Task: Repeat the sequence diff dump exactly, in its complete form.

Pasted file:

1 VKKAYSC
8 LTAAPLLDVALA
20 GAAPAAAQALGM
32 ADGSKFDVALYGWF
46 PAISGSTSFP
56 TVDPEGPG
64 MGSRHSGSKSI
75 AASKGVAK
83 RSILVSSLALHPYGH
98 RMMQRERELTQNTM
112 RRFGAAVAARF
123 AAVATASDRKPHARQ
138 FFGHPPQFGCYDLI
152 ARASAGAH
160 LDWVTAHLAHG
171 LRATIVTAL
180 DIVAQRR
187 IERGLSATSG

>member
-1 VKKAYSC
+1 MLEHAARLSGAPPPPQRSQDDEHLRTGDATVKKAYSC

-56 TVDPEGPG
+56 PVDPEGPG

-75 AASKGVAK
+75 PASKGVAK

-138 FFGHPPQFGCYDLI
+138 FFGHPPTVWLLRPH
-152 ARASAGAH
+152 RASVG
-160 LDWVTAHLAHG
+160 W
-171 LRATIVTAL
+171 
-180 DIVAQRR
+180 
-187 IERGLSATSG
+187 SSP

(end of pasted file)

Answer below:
1 VKKAYSC
8 LTAAPLLDVALA
20 GAAPAAAQALGM
32 ADGSKFDVALYGWF
46 PAISGSTSFP
56 TVDPEGPG
64 MGSRHSGSKSI
75 AASKGVAK
83 RSILVSSLALHPYGH
98 RMMQRERELTQNTM
112 RRFGAAVAARF
123 AAVATASDRKPHARQ
138 FFGHPPQFGCYDLI
152 ARASAGAH
160 LDWVTAHLAHG
171 LRATIVTAL
180 DIVAQRR
187 IERGLSATSG

>member
-1 VKKAYSC
+1 MLEHAARLSGAPPPPQRSQDDEHLRTGDATVKKAYSC

-56 TVDPEGPG
+56 PVDPEGPG

-75 AASKGVAK
+75 PASKGVAK

-138 FFGHPPQFGCYDLI
+138 FFGHPPTVWLLRPH
-152 ARASAGAH
+152 RASVG
-160 LDWVTAHLAHG
+160 W
-171 LRATIVTAL
+171 
-180 DIVAQRR
+180 
-187 IERGLSATSG
+187 SSP